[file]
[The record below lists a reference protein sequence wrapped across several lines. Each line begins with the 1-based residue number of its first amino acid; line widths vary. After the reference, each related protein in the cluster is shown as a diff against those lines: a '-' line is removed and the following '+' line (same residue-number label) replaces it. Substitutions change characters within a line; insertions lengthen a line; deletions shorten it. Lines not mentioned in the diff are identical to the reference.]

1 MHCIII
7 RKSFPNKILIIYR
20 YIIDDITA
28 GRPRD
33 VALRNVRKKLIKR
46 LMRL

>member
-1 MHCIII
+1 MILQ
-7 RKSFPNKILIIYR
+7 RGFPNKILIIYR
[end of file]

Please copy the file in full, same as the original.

[The record below lists a reference protein sequence wrapped across several lines. Each line begins with the 1-based residue number of its first amino acid; line widths vary. After the reference, each related protein in the cluster is shown as a diff against those lines: a '-' line is removed and the following '+' line (same residue-number label) replaces it. Substitutions change characters within a line; insertions lengthen a line; deletions shorten it. Lines not mentioned in the diff are identical to the reference.]

1 MHCIII
7 RKSFPNKILIIYR
20 YIIDDITA
28 GRPRD
33 VALRNVRKKLIKR
46 LMRL

>member
-1 MHCIII
+1 MILQ
-7 RKSFPNKILIIYR
+7 RGFPNKILIIYR